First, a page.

China Fellow Moser Discusses True Costs of Conservation
May 8, 2012
A recent editorial by media personality John Stossel about the costs of environmental protection prompted a response in the Huffington Post from Adam Moser, a China Environment Fellow and Energy Law Fellow at Vermont Law School's U.S.-China Partnership for Environmental Law.
Moser rebutted Stossel's claims in a commentary on the Huffington Post's Green blog.
"I'm sure almost every country has someone like John Stossel -- a self-righteous media personality who depicts the world in black and white, and whose appeal, to a section of the population, lies precisely in his oversimplified take on what are very complex matters," Moser wrote.
"If Stossel thinks that environmentalists are making U.S. energy prices rise, his understanding of markets and world events is skewed beyond belief. I invite him to come to China, so that he might understand why global energy prices are rising. China will struggle with leaving a dirty economic model behind because it is always easier to preference short-term economic growth over investments in value creating conservation for the future. But at least China realizes there are real physical constraints to its landfills and to its fossil fueled growth. If it doesn't realize this, then American environmentalists should be the least of Stossel's concerns."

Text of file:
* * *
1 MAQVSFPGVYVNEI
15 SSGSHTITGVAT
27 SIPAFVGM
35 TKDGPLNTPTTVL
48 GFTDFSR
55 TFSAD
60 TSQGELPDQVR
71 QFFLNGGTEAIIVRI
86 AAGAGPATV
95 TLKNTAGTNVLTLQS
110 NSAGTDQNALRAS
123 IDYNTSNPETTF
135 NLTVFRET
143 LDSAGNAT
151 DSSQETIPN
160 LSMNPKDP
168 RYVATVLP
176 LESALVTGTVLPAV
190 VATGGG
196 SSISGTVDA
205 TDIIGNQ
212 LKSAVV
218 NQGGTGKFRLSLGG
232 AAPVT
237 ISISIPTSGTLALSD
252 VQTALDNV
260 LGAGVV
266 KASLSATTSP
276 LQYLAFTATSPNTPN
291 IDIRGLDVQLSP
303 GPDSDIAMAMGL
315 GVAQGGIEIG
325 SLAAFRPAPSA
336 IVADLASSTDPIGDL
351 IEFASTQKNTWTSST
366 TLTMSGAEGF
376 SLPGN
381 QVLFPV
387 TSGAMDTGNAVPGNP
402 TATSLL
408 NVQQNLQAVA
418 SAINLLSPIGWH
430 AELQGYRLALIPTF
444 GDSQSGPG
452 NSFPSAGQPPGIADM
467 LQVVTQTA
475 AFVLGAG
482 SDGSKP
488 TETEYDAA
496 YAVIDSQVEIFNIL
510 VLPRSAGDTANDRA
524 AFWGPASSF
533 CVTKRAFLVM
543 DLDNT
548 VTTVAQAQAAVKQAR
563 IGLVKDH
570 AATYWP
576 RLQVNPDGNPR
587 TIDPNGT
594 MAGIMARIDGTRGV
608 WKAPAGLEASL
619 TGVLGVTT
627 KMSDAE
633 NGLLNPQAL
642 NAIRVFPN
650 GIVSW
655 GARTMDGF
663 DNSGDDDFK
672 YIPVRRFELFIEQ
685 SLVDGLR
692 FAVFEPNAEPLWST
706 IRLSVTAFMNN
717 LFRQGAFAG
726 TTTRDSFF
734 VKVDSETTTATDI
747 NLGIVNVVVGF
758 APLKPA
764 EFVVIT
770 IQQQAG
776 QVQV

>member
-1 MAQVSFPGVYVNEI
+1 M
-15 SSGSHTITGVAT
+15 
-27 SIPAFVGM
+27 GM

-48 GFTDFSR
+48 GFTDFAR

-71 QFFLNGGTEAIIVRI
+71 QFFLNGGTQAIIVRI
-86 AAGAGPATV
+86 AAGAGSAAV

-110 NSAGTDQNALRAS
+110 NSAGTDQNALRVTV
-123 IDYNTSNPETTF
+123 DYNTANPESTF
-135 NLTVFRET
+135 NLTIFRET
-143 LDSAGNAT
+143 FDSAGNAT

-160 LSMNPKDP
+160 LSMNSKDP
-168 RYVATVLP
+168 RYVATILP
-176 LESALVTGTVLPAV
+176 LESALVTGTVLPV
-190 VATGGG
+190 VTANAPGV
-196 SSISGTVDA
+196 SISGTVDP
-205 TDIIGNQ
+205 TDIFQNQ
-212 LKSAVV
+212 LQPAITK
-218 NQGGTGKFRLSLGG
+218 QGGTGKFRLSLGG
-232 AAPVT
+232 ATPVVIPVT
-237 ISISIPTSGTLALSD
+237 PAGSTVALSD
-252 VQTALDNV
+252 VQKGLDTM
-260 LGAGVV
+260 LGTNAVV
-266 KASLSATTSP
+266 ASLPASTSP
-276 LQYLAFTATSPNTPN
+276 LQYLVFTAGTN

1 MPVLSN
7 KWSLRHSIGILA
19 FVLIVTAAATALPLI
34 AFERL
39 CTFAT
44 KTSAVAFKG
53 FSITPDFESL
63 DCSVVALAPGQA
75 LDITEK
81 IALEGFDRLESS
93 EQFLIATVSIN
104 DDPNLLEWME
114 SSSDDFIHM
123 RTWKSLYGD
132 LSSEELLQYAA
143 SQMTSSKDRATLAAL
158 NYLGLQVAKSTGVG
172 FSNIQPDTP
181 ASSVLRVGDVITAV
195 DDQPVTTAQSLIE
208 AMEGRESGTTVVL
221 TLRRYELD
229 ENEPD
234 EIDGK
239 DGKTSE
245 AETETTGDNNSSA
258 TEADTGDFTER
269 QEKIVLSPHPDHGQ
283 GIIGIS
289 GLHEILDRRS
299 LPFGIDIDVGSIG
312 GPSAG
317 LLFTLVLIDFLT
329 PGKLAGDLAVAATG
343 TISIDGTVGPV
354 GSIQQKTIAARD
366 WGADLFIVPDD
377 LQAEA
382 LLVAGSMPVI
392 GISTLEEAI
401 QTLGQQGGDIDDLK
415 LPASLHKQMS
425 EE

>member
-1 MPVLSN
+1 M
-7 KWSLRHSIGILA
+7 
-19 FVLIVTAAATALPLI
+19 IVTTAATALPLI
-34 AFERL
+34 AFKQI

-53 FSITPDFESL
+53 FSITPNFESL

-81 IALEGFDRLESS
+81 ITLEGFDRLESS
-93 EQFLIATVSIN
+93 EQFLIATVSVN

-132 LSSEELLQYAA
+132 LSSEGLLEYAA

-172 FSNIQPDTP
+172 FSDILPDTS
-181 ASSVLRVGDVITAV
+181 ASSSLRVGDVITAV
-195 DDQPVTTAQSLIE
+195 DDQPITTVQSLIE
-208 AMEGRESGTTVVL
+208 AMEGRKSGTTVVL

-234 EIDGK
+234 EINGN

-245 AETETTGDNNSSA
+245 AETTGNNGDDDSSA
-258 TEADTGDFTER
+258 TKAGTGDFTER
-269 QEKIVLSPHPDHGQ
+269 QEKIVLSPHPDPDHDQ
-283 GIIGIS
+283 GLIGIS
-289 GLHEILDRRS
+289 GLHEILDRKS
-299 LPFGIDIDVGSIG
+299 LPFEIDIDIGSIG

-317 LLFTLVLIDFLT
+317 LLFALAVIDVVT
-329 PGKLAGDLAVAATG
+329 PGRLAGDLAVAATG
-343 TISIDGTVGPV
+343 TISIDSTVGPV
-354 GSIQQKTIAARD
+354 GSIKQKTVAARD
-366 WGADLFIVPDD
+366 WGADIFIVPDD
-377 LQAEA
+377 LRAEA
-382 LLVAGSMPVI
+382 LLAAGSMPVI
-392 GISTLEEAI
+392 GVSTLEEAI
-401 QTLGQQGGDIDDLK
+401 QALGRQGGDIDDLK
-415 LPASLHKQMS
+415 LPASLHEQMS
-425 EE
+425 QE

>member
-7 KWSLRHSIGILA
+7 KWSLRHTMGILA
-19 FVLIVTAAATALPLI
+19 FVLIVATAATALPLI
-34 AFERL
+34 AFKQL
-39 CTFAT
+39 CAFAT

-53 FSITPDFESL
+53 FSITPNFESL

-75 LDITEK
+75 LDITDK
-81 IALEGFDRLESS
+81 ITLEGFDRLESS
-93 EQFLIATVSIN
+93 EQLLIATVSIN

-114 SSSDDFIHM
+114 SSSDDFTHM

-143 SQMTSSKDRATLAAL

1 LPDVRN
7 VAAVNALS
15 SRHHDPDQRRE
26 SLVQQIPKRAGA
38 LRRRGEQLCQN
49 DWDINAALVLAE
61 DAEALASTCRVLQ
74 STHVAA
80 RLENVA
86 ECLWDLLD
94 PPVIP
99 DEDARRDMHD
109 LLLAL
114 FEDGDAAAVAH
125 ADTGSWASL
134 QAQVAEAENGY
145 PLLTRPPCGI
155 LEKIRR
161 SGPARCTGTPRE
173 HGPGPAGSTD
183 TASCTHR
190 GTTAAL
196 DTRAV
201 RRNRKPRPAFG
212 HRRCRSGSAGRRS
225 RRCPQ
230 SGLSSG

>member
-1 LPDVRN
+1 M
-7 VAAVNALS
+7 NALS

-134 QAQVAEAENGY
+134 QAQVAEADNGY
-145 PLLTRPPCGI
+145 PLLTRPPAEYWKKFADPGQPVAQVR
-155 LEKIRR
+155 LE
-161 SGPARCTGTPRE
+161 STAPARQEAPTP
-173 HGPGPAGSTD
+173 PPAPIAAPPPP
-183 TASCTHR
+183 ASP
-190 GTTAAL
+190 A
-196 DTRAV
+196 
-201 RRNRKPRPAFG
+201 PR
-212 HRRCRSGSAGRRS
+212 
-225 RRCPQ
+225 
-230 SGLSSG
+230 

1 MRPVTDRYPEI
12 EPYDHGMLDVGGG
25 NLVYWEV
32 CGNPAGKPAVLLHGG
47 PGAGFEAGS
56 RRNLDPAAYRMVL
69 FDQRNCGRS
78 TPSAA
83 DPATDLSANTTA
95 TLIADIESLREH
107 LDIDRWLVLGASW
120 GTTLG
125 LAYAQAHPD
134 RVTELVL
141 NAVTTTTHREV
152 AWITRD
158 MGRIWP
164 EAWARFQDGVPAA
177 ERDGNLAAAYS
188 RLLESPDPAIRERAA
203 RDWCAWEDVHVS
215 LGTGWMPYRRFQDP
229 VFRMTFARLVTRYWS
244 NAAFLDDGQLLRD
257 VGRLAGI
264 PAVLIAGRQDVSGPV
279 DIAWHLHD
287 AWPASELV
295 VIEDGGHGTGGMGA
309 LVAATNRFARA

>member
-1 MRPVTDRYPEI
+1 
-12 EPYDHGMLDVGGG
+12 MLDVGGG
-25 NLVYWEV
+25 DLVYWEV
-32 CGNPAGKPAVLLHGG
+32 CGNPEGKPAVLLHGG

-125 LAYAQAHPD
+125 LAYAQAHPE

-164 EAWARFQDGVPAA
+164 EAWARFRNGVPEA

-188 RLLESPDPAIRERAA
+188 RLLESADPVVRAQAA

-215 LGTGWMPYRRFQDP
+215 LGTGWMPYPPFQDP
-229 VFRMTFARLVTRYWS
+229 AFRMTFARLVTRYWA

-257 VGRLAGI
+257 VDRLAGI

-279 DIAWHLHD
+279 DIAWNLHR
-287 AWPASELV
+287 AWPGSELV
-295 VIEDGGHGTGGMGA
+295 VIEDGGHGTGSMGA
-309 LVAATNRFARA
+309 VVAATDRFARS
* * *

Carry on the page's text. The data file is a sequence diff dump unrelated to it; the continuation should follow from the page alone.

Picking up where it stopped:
Moser, whose specialties are environmental energy law and policy in the United States and China, has a JD degree from the University of Cincinnati College of Law and a master of laws degree in environmental law and energy law from Vermont Law School.